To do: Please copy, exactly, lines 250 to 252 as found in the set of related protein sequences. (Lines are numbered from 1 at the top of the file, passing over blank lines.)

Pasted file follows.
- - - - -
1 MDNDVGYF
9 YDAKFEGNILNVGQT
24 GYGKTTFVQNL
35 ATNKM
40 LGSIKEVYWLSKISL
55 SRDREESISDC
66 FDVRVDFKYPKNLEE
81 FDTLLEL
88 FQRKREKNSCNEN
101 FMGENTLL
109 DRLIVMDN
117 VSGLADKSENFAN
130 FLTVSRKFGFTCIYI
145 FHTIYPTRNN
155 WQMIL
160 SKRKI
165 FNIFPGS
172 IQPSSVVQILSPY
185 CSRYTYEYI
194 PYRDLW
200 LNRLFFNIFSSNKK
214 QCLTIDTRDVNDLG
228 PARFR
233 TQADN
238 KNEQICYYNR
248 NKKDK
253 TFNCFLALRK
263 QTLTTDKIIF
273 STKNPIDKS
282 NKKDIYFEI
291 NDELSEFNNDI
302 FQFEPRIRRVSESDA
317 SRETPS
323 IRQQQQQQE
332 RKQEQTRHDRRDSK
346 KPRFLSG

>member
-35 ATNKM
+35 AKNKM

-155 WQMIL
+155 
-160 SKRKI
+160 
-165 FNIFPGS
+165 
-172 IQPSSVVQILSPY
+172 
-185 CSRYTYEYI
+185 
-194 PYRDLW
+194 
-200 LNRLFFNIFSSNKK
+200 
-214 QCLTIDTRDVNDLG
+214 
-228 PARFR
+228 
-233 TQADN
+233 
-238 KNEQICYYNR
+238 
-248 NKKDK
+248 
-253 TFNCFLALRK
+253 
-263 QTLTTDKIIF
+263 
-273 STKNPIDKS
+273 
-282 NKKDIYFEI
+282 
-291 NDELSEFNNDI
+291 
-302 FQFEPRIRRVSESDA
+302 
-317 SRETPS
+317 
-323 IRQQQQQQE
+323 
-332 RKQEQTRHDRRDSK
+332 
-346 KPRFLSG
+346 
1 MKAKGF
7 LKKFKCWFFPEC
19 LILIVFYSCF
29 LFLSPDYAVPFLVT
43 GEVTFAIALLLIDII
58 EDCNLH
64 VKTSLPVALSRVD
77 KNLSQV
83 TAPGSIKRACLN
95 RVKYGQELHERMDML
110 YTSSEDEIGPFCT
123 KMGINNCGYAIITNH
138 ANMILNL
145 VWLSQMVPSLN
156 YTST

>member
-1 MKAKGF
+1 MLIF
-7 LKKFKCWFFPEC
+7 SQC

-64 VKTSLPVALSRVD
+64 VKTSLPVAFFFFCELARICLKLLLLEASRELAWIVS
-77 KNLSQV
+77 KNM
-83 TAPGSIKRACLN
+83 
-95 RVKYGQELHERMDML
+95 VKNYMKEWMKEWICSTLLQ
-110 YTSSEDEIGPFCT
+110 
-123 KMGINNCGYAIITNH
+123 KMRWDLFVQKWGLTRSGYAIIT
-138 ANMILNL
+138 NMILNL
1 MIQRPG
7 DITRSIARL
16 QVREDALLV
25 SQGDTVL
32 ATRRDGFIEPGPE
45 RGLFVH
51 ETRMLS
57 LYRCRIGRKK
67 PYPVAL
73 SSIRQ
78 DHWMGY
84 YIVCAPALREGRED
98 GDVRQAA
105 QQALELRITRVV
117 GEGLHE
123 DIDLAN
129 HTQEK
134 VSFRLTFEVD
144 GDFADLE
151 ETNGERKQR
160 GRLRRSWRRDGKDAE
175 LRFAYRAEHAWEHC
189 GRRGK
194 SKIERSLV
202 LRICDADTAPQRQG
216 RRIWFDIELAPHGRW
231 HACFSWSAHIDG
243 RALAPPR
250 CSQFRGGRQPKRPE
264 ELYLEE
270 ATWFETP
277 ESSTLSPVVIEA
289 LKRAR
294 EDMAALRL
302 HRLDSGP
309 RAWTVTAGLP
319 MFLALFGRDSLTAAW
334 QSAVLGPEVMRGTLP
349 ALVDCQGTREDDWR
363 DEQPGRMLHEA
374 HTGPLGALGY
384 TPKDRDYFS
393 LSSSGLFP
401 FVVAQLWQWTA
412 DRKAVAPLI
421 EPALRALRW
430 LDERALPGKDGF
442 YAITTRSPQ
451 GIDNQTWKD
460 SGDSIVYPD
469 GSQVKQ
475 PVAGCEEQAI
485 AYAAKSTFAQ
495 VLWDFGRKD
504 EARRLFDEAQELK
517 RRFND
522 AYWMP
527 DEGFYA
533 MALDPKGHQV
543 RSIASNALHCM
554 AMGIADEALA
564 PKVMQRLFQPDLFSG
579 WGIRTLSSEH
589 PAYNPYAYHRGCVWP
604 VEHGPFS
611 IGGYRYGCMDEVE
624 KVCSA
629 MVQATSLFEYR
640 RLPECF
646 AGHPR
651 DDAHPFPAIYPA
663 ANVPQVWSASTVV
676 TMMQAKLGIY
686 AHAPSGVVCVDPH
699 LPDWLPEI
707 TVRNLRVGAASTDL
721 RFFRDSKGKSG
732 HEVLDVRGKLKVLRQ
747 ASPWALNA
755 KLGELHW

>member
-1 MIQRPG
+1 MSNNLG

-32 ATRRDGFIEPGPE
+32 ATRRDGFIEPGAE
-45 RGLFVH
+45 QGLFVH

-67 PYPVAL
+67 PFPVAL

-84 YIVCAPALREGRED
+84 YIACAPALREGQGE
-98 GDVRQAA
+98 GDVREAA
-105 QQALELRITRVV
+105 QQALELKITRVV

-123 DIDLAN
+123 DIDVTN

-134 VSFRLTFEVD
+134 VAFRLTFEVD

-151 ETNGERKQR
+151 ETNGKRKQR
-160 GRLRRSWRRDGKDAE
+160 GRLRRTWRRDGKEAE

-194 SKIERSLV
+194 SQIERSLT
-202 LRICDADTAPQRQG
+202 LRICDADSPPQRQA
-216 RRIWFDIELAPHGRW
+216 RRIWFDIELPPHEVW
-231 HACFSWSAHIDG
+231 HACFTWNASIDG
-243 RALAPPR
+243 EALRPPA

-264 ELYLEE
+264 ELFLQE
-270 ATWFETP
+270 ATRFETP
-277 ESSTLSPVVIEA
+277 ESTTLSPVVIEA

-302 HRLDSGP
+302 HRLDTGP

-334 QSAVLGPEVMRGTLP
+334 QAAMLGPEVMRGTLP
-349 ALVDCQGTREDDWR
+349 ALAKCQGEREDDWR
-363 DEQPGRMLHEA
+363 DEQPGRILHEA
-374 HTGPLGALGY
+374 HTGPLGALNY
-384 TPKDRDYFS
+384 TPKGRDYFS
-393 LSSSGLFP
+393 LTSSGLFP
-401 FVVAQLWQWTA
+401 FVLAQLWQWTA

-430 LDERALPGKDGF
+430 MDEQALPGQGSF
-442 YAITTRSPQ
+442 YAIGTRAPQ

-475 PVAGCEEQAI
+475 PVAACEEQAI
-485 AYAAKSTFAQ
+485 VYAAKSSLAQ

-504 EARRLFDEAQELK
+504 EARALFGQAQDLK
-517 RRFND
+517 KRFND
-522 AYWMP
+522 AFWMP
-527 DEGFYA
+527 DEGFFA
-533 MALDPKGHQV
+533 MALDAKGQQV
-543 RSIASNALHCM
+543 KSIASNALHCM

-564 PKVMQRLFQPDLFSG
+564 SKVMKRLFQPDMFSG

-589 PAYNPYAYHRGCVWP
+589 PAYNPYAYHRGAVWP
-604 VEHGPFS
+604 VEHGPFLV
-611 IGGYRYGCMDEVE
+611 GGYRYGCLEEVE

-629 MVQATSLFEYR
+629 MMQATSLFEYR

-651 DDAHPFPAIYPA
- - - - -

+393 LTSSGLFP
-401 FVVAQLWQWTA
+401 FVLAQLWQWTA